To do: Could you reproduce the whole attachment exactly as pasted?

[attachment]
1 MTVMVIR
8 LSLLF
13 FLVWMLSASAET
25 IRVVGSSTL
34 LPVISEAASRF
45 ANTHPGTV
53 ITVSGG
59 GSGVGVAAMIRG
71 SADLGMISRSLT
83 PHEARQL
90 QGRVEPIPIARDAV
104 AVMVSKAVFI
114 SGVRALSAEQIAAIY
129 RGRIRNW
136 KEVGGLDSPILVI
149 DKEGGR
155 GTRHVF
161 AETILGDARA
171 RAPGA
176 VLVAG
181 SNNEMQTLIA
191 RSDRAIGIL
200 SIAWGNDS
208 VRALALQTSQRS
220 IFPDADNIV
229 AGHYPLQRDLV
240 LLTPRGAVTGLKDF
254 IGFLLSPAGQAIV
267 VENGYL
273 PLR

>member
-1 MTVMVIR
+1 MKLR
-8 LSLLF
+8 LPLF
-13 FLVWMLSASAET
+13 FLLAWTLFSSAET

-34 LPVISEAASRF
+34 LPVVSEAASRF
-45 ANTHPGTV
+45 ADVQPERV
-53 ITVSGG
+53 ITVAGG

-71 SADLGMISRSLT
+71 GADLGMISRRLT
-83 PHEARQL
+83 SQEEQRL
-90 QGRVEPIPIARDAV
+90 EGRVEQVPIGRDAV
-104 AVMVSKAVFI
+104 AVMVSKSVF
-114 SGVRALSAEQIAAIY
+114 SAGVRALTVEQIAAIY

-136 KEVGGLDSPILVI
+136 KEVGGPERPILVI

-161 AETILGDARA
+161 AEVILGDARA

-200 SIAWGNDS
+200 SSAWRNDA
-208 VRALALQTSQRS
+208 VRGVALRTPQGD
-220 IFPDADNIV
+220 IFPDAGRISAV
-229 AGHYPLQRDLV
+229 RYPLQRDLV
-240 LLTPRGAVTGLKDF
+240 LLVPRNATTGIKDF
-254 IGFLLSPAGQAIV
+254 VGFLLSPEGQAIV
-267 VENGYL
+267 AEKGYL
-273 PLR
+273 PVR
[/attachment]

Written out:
1 MTVMVIR
8 LSLLF
13 FLVWMLSASAET
25 IRVVGSSTL
34 LPVISEAASRF
45 ANTHPGTV
53 ITVSGG
59 GSGVGVAAMIRG
71 SADLGMISRSLT
83 PHEARQL
90 QGRVEPIPIARDAV
104 AVMVSKAVFI
114 SGVRALSAEQIAAIY
129 RGRIRNW
136 KEVGGLDSPILVI
149 DKEGGR
155 GTRHVF
161 AETILGDARA
171 RAPGA
176 VLVAG
181 SNNEMQTLIA
191 RSDRAIGIL
200 SIAWGNDS
208 VRALALQTSQRS
220 IFPDADNIV
229 AGHYPLQRDLV
240 LLTPRGAVTGLKDF
254 IGFLLSPAGQAIV
267 VENGYL
273 PLR

>member
-1 MTVMVIR
+1 MKLR
-8 LSLLF
+8 LPLF
-13 FLVWMLSASAET
+13 FLLAWTLFSSAET

-34 LPVISEAASRF
+34 LPVVSEAASRF
-45 ANTHPGTV
+45 ADVQPERV
-53 ITVSGG
+53 ITVAGG

-71 SADLGMISRSLT
+71 GADLGMISRRLT
-83 PHEARQL
+83 SQEEQRL
-90 QGRVEPIPIARDAV
+90 EGRVEQVPIGRDAV
-104 AVMVSKAVFI
+104 AVMVSKSVF
-114 SGVRALSAEQIAAIY
+114 SAGVRALTVEQIAAIY

-136 KEVGGLDSPILVI
+136 KEVGGPERPILVI

-161 AETILGDARA
+161 AEVILGDARA

-200 SIAWGNDS
+200 SSAWRNDA
-208 VRALALQTSQRS
+208 VRGVALRTPQGD
-220 IFPDADNIV
+220 IFPDAGRISAV
-229 AGHYPLQRDLV
+229 RYPLQRDLV
-240 LLTPRGAVTGLKDF
+240 LLVPRNATTGIKDF
-254 IGFLLSPAGQAIV
+254 VGFLLSPEGQAIV
-267 VENGYL
+267 AEKGYL
-273 PLR
+273 PVR